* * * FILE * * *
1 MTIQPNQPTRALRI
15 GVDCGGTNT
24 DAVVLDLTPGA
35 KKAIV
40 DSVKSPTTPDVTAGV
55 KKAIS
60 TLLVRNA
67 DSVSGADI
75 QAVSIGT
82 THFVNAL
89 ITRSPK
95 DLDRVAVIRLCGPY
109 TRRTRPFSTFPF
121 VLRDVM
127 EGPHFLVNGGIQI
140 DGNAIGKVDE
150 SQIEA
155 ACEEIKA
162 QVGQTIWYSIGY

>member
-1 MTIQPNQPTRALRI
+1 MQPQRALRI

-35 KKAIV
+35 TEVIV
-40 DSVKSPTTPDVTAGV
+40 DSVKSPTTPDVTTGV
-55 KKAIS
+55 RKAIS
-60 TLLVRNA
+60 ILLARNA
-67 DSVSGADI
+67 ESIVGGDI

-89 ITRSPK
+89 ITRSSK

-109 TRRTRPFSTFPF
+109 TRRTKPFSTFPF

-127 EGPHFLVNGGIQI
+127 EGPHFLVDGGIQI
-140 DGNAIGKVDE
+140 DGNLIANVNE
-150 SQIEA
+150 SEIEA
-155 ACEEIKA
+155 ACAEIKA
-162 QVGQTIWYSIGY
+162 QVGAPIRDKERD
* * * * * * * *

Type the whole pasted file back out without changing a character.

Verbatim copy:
1 MTIQPNQPTRALRI
15 GVDCGGTNT
24 DAVVLDLTPGA
35 KKAIV
40 DSVKSPTTPDVTAGV
55 KKAIS
60 TLLVRNA
67 DSVSGADI
75 QAVSIGT
82 THFVNAL
89 ITRSPK
95 DLDRVAVIRLCGPY
109 TRRTRPFSTFPF
121 VLRDVM
127 EGPHFLVNGGIQI
140 DGNAIGKVDE
150 SQIEA
155 ACEEIKA
162 QVGQTIWYSIGY

>member
-1 MTIQPNQPTRALRI
+1 MQPQRALRI

-35 KKAIV
+35 TEVIV
-40 DSVKSPTTPDVTAGV
+40 DSVKSPTTPDVTTGV
-55 KKAIS
+55 RKAIS
-60 TLLVRNA
+60 ILLARNA
-67 DSVSGADI
+67 ESIVGGDI

-89 ITRSPK
+89 ITRSSK

-109 TRRTRPFSTFPF
+109 TRRTKPFSTFPF

-127 EGPHFLVNGGIQI
+127 EGPHFLVDGGIQI
-140 DGNAIGKVDE
+140 DGNLIANVNE
-150 SQIEA
+150 SEIEA
-155 ACEEIKA
+155 ACAEIKA
-162 QVGQTIWYSIGY
+162 QVGAPIRDKERD